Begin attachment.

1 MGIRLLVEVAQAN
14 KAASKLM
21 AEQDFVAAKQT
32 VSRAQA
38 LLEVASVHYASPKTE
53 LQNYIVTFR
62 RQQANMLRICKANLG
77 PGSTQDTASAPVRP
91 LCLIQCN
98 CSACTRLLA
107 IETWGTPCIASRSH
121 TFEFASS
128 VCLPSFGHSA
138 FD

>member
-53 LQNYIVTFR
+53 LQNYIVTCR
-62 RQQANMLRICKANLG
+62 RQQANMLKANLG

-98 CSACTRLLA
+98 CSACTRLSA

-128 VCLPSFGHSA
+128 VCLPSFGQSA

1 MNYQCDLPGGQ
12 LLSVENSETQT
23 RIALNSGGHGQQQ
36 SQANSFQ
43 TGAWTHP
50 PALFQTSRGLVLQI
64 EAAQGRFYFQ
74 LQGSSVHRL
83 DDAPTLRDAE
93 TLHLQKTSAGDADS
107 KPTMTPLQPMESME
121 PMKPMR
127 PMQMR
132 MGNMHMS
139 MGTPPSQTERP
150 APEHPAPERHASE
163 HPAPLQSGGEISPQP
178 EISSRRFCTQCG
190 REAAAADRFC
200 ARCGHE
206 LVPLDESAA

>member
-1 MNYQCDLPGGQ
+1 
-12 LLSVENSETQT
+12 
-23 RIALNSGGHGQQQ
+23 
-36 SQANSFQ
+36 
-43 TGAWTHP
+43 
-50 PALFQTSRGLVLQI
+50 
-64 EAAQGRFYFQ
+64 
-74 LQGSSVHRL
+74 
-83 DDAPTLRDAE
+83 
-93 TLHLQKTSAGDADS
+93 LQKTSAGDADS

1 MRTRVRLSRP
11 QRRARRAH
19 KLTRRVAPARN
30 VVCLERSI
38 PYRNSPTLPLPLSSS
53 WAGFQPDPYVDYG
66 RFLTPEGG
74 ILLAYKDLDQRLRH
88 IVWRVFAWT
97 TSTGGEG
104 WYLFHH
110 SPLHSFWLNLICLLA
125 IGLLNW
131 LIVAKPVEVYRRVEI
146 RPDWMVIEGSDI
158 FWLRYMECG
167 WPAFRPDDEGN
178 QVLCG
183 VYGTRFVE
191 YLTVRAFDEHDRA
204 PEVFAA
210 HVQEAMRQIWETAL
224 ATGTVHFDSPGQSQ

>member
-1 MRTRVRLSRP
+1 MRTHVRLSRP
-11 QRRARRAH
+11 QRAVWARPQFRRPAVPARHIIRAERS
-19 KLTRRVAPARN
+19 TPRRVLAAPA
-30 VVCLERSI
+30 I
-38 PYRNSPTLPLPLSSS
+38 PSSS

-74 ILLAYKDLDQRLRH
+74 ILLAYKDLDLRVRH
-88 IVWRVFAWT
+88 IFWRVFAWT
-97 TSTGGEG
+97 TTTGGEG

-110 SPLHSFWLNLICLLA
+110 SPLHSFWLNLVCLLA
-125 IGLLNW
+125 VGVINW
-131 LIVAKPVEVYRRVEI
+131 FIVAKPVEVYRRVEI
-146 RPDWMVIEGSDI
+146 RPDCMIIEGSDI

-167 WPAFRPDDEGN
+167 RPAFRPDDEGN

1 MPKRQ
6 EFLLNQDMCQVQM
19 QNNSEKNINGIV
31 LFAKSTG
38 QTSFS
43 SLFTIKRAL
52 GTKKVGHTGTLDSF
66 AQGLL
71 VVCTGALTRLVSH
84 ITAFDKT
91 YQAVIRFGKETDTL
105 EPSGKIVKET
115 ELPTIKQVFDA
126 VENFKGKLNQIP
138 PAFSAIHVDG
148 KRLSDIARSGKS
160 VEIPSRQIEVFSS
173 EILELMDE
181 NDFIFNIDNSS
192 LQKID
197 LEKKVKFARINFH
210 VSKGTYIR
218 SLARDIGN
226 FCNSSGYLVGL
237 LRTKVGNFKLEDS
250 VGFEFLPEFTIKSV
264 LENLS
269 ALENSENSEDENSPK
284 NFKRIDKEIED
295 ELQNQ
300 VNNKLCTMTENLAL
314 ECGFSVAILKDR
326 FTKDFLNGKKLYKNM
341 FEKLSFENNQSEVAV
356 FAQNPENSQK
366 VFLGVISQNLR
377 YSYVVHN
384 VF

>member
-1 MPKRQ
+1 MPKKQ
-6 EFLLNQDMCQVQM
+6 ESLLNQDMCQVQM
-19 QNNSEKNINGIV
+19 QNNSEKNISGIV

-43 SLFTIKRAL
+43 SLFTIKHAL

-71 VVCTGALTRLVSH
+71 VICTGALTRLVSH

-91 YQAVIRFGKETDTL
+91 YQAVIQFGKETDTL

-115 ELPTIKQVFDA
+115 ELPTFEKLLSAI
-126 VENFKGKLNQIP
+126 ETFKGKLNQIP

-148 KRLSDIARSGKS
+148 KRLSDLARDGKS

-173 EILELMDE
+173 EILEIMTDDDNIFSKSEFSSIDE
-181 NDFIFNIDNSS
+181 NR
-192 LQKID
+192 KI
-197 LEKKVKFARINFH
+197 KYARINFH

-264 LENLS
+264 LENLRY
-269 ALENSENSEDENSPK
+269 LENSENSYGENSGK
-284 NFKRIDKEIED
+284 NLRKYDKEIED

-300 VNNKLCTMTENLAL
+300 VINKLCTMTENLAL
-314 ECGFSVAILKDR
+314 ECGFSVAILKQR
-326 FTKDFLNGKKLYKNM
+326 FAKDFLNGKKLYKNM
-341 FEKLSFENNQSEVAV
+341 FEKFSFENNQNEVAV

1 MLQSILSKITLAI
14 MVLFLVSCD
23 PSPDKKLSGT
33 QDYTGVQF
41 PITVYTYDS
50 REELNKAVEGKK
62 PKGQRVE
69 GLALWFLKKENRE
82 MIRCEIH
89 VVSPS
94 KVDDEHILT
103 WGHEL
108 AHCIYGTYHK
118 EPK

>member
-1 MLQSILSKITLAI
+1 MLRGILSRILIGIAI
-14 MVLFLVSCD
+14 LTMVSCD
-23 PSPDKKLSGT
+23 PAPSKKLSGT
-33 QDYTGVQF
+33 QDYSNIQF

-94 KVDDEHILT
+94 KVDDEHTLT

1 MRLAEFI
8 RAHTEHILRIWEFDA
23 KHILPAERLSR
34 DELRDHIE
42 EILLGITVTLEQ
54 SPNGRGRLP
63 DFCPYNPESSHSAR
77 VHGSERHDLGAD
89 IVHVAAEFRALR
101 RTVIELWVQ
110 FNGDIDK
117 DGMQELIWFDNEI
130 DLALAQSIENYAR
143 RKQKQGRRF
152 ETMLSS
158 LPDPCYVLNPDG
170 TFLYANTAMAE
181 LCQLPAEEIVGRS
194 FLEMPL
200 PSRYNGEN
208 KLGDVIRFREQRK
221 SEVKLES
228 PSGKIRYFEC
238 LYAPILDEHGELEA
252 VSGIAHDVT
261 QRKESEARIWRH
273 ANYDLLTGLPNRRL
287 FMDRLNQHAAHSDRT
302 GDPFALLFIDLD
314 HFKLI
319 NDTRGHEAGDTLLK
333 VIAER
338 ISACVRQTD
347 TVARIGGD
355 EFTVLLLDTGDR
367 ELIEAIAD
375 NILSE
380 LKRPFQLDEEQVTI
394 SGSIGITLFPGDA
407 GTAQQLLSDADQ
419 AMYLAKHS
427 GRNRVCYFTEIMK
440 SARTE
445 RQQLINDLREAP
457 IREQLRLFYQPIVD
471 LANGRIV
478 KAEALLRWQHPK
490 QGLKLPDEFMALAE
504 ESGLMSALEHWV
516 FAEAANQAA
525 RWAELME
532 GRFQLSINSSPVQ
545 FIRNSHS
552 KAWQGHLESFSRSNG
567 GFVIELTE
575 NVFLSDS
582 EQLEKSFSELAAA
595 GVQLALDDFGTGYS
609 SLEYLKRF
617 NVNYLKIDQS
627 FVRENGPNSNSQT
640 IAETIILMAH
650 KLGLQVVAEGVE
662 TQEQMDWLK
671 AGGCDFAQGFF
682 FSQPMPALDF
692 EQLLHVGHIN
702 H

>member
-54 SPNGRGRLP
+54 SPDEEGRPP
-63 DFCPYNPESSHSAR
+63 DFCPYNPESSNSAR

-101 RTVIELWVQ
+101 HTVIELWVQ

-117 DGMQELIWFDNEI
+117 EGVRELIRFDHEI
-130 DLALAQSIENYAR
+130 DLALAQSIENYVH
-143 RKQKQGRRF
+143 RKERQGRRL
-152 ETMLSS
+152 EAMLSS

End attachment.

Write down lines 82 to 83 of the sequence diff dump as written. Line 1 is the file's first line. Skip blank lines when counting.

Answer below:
167 WPAFRPDDEGN
178 QVLCG